Month: September 2020

Long Term Pandemic Response: Recognizing Burnout & Maintaining Perspective.

By Justin Koper, M.S., GSP, MTSP-C, FP-C. Safety Officer, HealthNet Aeromedical Services

When COVID-19 began impacting our service areas in early March, it seemed that the number of confirmed cases were low, and we would have no issues combatting further spread. As more was learned about the virus, we quickly discovered that the scope of this pandemic will likely be measured in years rather than days, weeks, or months.

There is now a serious concern about the personal and performance-related consequences of “COVID burnout.” Symptoms of this burnout that impact the provider personally could be the impacts of constant PPE use, health effects of long-term stress, constant worry about the safety of their loved ones, and fear of personal exposure, among others. Work-related symptoms of burnout include a failure to adequately report details of COVID-19 related transports, complacency regarding PPE, non-compliance with facial covering requirements at base sites, and missed opportunities to control the spread of infection at the source (i.e. providing non-intubated patients with surgical masks and using HEPA-rated filters on intubated patients).

To mitigate the risk of burnout it is important to know where our organization currently is in this pandemic and the outcomes of everything that you as front-line healthcare workers have accomplished. As of August 14, 2020, our organization has performed 556 COVID-19 related transports which include persons under investigation for COVID-19, patients with pending COVID-19 test results, and known positive patients (Note: this data tracking started in early March). Of those 556 patients a total of 101 have been either positive at the time of transport or tested positive after transport (see figure 1 for a full breakdown). Out of all these transports we have had zero instances of providers contracting COVID-19 from a patient. Also, we have had zero workplace transmission of COVID-19 at any of our base sites. This is an important fact to remember as there have been numerous other healthcare entities within our service areas that have had significant outbreaks related to workplace exposure.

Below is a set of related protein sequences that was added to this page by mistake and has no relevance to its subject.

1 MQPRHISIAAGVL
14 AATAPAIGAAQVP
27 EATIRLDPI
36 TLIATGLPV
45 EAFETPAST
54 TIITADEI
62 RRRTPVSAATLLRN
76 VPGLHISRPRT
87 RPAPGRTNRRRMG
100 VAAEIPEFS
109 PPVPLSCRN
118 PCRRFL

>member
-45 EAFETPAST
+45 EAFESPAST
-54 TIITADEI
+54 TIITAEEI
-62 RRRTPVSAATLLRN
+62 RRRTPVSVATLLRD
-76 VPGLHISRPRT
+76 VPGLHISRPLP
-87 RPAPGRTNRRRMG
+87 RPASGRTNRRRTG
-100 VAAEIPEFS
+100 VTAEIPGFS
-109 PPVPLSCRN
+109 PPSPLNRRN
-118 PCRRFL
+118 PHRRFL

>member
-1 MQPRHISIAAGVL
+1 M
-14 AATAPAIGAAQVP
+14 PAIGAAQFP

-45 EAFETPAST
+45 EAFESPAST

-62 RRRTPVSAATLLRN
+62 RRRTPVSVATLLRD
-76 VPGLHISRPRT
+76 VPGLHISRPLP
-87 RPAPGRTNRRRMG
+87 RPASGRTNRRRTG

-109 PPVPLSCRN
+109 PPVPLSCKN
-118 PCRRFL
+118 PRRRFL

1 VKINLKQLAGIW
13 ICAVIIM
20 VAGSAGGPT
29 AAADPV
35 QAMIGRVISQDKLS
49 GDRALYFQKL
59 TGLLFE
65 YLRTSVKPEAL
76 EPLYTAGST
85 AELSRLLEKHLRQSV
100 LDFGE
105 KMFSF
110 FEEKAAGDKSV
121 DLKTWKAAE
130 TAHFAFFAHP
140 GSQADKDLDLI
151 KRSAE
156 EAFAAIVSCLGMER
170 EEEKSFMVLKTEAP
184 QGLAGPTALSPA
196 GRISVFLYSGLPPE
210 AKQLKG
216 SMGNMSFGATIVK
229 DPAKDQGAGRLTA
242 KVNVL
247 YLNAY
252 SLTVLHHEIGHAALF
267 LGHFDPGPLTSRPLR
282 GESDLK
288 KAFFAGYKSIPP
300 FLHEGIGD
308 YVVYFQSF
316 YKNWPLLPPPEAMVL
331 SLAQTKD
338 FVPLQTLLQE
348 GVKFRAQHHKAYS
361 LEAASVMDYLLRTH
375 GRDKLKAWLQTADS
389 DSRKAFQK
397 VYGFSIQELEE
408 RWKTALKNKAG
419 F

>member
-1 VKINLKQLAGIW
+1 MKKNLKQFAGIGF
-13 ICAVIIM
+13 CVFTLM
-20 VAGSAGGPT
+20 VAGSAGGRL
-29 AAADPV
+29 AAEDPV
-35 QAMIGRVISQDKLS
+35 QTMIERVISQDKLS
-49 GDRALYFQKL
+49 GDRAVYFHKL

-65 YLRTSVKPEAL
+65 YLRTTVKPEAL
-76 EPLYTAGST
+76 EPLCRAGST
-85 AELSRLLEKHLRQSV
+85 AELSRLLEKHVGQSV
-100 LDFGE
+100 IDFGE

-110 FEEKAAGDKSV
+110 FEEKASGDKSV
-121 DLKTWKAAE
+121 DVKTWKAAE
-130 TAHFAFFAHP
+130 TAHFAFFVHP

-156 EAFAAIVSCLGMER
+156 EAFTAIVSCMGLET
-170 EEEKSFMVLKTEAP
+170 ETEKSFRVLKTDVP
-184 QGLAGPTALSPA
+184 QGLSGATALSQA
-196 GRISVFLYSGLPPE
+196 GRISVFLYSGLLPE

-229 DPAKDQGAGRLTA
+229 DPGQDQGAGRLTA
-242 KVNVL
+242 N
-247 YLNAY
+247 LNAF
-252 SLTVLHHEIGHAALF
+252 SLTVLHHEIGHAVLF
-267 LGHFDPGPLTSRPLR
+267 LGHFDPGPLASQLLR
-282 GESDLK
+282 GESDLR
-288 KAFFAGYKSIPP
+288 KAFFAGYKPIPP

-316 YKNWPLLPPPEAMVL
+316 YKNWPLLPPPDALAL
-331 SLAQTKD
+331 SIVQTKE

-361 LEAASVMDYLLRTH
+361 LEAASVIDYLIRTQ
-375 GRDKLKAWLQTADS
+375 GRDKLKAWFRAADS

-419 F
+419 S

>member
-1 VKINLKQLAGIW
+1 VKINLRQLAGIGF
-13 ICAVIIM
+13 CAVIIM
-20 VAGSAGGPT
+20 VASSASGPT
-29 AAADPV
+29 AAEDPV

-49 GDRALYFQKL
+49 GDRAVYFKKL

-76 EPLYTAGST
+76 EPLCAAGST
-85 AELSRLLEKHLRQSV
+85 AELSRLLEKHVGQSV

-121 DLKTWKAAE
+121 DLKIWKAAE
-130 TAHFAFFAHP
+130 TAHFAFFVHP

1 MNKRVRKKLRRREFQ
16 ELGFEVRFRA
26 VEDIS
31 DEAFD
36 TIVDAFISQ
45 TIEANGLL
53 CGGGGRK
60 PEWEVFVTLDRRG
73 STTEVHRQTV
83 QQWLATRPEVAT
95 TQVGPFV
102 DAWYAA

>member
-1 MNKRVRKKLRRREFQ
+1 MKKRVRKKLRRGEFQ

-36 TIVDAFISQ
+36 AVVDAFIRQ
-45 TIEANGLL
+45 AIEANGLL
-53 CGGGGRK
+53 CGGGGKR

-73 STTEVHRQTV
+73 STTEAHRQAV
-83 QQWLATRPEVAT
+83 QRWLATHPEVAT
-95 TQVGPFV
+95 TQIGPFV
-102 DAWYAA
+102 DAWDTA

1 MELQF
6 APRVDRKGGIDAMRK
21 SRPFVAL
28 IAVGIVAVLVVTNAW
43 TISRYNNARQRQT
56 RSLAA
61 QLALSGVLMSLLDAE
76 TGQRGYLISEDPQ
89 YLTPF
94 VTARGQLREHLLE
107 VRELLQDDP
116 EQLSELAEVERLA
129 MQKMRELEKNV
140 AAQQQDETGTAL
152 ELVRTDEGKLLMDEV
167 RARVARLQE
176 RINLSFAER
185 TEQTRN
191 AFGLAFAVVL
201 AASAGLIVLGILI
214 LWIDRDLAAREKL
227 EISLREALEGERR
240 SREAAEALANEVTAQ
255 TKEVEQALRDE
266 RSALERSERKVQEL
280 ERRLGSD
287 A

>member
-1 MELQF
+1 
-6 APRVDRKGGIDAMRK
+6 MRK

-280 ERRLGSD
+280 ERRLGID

We are acutely aware that communication breakdowns are common in stressful situations which is why we have purposely designed our system to have multiple layers of redundancy so if there is a communication failure it does not adversely impact crew safety (i.e. we have designed the system to tolerate predictable failure without exposing team members to any risk of harm or exposure). When such countermeasures have been proven amid a pandemic, it is easy to see their importance.

As for where we are going with this pandemic it is nearly impossible to determine. Many of the large-scale models have come close but few have been accurately able to predict one important variable, human behavior. Until this variable becomes 100% predictable, it will be nearly impossible to create any data models with high confidence. Based on our organization’s data throughout this pandemic, we are reasonably anticipating a slight increase of COVID-19 related transports in the coming weeks with a higher percentage of these patients being known positives. This anticipated increase is due to a few factors such as community transmission rates, increased testing availability, and decreased turn-around times for test results. So, moving forward it will be important to remember one thing: “Be brilliant in the basics” (Ret. Gen. Mattis). Maintaining a high level of proficiency and attention to detail for each individual task will help eliminate preventable errors which can reduce undesirable outcomes.

If you are facing personal stressors in these difficult and unpredictable times it is important to remember the resources that are available to you.

The Journey Towards “Safer Practice”

By Gregory R. Schano, DNP, MBA, RN, CCRN, CFRN, CNML, CMTE, EMTP. Flight Nurse, MedFlight

The transfer of important data between caregivers and teams of caregivers represents an opportunity for information loss due to reasons that may include lapses in memory, ineffective delivery of a message, and not listening with intention. Besides these few very broad and general causes, there may also be other human, environmental, and structural barriers to an effective handoff (Riesenberg, Leitzsch, & Cunningham, 2010). Can you think of a few reasons from your own practice?

A culture designed to promote safety will consider barriers to effective handoffs and include strategies to mitigate the barriers (Lee, Phan, Dorman, Weaver, & Pronovost, 2016). The Central Ohio Trauma Systems (COTS) organization partnered with EMS agencies and hospitals to develop a standardized response for patient information sharing. In June 2020, partners with COTS contributed an online article “Collaboration: The Key to a Successful Patient Care Hand-Off” which you may find helpful in your journey to safer patient care.

View article here: jems.com/2020/06/23/the-key-to-a-successful-patient-care-hand-off/